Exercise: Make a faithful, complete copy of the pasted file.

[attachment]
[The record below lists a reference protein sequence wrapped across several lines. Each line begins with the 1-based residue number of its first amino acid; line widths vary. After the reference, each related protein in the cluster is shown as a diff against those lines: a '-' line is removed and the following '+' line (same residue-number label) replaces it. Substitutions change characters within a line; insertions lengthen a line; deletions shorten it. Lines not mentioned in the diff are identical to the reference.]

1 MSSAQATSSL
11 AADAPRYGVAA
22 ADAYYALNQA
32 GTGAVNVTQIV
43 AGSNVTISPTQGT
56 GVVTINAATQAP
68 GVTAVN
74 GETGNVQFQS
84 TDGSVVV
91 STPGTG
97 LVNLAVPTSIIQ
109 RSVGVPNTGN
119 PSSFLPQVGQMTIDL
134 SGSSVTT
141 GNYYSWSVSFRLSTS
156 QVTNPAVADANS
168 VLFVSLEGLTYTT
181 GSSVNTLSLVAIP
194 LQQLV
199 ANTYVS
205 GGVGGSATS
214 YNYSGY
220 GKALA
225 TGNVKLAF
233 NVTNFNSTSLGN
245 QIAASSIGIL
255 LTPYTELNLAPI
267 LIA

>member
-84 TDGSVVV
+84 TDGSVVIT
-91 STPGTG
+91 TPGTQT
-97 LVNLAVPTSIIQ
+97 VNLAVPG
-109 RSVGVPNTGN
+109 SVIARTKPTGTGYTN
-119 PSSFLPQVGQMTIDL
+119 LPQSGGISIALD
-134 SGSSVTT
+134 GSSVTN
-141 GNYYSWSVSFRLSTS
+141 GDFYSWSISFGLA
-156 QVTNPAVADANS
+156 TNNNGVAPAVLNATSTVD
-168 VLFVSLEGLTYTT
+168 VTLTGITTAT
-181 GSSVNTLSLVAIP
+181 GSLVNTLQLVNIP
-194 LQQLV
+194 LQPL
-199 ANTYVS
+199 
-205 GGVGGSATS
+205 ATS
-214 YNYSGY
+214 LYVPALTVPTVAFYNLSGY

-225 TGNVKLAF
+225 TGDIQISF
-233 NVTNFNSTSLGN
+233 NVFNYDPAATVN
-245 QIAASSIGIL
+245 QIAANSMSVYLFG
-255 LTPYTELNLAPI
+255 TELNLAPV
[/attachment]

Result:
[The record below lists a reference protein sequence wrapped across several lines. Each line begins with the 1-based residue number of its first amino acid; line widths vary. After the reference, each related protein in the cluster is shown as a diff against those lines: a '-' line is removed and the following '+' line (same residue-number label) replaces it. Substitutions change characters within a line; insertions lengthen a line; deletions shorten it. Lines not mentioned in the diff are identical to the reference.]

1 MSSAQATSSL
11 AADAPRYGVAA
22 ADAYYALNQA
32 GTGAVNVTQIV
43 AGSNVTISPTQGT
56 GVVTINAATQAP
68 GVTAVN
74 GETGNVQFQS
84 TDGSVVV
91 STPGTG
97 LVNLAVPTSIIQ
109 RSVGVPNTGN
119 PSSFLPQVGQMTIDL
134 SGSSVTT
141 GNYYSWSVSFRLSTS
156 QVTNPAVADANS
168 VLFVSLEGLTYTT
181 GSSVNTLSLVAIP
194 LQQLV
199 ANTYVS
205 GGVGGSATS
214 YNYSGY
220 GKALA
225 TGNVKLAF
233 NVTNFNSTSLGN
245 QIAASSIGIL
255 LTPYTELNLAPI
267 LIA

>member
-84 TDGSVVV
+84 TDGSVVIT
-91 STPGTG
+91 TPGTQT
-97 LVNLAVPTSIIQ
+97 VNLAVPG
-109 RSVGVPNTGN
+109 SVIARTKPTGTGYTN
-119 PSSFLPQVGQMTIDL
+119 LPQSGGISIALD
-134 SGSSVTT
+134 GSSVTN
-141 GNYYSWSVSFRLSTS
+141 GDFYSWSISFGLA
-156 QVTNPAVADANS
+156 TNNNGVAPAVLNATSTVD
-168 VLFVSLEGLTYTT
+168 VTLTGITTAT
-181 GSSVNTLSLVAIP
+181 GSLVNTLQLVNIP
-194 LQQLV
+194 LQPL
-199 ANTYVS
+199 
-205 GGVGGSATS
+205 ATS
-214 YNYSGY
+214 LYVPALTVPTVAFYNLSGY

-225 TGNVKLAF
+225 TGDIQISF
-233 NVTNFNSTSLGN
+233 NVFNYDPAATVN
-245 QIAASSIGIL
+245 QIAANSMSVYLFG
-255 LTPYTELNLAPI
+255 TELNLAPV